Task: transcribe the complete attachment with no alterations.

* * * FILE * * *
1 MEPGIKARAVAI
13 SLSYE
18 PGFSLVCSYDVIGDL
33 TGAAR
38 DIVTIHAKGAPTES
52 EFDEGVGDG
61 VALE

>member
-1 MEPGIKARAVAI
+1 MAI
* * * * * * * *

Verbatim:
1 MEPGIKARAVAI
13 SLSYE
18 PGFSLVCSYDVIGDL
33 TGAAR
38 DIVTIHAKGAPTES
52 EFDEGVGDG
61 VALE

>member
-1 MEPGIKARAVAI
+1 MAI